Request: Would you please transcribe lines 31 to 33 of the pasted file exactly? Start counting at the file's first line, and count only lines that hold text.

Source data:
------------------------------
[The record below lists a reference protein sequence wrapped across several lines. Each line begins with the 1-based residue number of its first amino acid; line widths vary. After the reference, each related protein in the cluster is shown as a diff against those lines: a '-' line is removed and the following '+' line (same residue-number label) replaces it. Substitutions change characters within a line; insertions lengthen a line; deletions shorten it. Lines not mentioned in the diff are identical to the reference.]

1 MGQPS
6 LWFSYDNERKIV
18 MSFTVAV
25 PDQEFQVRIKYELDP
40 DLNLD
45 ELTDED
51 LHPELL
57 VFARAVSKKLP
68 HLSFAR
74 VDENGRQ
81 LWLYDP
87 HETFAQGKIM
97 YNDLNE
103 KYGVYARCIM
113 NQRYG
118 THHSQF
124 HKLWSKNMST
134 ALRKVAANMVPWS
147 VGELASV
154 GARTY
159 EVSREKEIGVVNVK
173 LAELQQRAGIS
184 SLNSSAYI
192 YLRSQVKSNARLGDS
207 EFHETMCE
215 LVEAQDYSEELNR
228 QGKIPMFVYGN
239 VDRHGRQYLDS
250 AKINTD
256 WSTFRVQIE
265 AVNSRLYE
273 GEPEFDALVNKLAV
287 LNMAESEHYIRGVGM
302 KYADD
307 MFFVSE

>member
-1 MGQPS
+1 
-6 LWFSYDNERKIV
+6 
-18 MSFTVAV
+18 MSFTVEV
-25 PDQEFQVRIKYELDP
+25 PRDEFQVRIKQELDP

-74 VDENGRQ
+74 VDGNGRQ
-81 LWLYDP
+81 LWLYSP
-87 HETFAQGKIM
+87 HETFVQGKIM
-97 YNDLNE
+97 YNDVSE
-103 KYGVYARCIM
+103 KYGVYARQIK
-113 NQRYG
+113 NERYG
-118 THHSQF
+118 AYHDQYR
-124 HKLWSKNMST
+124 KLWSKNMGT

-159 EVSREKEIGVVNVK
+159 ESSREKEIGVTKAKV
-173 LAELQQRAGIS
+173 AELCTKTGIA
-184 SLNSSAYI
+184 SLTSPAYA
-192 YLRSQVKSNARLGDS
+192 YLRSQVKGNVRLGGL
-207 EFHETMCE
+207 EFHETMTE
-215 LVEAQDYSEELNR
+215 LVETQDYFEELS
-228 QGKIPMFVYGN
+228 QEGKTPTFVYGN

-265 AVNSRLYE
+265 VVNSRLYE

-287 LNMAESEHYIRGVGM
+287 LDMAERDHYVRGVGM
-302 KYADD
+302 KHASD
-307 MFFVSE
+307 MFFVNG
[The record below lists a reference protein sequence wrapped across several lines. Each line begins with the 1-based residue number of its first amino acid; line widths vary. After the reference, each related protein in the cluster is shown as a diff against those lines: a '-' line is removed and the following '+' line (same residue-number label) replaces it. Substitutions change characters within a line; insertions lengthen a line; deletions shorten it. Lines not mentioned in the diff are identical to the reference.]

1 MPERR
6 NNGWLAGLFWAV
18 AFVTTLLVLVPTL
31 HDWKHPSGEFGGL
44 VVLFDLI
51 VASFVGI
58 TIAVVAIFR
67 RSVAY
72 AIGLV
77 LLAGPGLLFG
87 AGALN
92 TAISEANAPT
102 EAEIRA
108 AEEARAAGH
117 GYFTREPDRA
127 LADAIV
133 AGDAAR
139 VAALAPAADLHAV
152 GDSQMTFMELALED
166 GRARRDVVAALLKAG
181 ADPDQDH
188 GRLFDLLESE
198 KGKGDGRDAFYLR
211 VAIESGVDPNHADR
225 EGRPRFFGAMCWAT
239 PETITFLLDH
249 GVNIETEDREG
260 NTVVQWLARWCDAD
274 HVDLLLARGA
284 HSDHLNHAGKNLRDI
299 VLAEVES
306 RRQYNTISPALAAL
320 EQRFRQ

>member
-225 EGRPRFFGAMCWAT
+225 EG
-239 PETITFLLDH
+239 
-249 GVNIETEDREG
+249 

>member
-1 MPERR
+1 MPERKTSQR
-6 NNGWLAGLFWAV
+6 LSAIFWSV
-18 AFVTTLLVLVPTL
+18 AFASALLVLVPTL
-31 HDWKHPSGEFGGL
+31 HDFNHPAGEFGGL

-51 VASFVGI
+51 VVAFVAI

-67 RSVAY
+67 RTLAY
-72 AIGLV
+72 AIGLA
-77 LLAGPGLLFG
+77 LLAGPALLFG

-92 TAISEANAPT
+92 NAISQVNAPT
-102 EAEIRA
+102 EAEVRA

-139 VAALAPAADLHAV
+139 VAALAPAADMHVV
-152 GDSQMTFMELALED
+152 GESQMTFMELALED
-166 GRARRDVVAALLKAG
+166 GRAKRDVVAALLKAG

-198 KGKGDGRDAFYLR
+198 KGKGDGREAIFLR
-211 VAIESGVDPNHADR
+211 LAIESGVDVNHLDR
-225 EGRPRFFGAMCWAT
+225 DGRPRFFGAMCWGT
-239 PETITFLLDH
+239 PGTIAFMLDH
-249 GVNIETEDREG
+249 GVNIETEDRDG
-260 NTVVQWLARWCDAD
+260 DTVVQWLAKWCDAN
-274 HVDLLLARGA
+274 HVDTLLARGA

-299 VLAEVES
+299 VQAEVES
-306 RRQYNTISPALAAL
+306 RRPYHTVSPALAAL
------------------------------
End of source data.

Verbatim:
256 WSTFRVQIE
265 AVNSRLYE
273 GEPEFDALVNKLAV